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Beethoven: Complete Symphonies, Selected Overtures / Klemperer

Klemperer / Beethoven / Pao
Release Date: 05/10/2011 
Label:  Music & Arts   Catalog #: 1252   Spars Code: DDD 
Composer:  Ludwig van Beethoven
Conductor:  Otto Klemperer
Orchestra/Ensemble:  Philharmonia Orchestra
Number of Discs: 5 
Recorded in: Mono 
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Notes and Editorial Reviews



BEETHOVEN Symphonies 1–9. Overtures: Coriolan; Egmont; Prometheus Otto Klemperer, cond; Wilma Lipp (sop); Ursula Boese (alt); Fritz Wunderlich (ten); Franz Crass (bs); Vienna Singverein; Philharmonia O MUSIC & ARTS 1252, mono (5 CDs: 389:06) Live: Vienna 5–6/1960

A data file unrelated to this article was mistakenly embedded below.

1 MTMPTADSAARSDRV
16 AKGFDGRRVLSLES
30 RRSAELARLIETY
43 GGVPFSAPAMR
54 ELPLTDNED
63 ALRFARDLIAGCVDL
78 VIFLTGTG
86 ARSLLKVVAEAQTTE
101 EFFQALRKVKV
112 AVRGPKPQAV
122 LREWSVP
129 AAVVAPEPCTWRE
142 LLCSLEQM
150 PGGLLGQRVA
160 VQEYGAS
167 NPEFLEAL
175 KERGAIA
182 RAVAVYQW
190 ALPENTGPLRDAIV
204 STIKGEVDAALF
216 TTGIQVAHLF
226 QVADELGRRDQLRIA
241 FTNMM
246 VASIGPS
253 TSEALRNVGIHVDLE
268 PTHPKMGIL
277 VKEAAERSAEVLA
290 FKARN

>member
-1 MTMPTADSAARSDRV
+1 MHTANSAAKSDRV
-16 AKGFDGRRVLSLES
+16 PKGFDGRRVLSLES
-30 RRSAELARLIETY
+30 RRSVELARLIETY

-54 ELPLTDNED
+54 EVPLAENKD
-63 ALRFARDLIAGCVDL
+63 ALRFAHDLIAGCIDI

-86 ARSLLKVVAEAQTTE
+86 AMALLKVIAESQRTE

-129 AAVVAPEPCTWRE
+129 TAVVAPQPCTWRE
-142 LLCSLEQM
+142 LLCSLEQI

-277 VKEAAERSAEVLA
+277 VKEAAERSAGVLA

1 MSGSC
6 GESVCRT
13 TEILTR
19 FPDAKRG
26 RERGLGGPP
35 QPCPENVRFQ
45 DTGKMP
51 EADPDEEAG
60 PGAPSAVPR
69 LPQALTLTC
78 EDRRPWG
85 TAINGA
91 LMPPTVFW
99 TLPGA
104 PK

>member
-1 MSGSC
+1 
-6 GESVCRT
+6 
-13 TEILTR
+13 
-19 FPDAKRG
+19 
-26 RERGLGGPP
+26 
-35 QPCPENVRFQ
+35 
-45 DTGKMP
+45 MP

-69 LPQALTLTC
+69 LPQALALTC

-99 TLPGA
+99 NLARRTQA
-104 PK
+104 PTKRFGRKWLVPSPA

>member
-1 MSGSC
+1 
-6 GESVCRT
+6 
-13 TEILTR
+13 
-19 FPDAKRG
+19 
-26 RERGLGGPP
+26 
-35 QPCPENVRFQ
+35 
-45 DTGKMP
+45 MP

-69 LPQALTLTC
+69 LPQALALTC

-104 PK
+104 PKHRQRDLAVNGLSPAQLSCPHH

This cycle was previously released by Music & Arts in 1995, but these are completely new transfers by Aaron Snyder. So the first question is how they compare, and whether the difference merits replacement of Read more the old edition, for those who already own it. The answer is an emphatic yes: The sound, dry and boxy in 1995, has been dramatically improved in presence, warmth, and sense of the hall (Musikverein)’s acoustic. Bravo Mr. Snyder!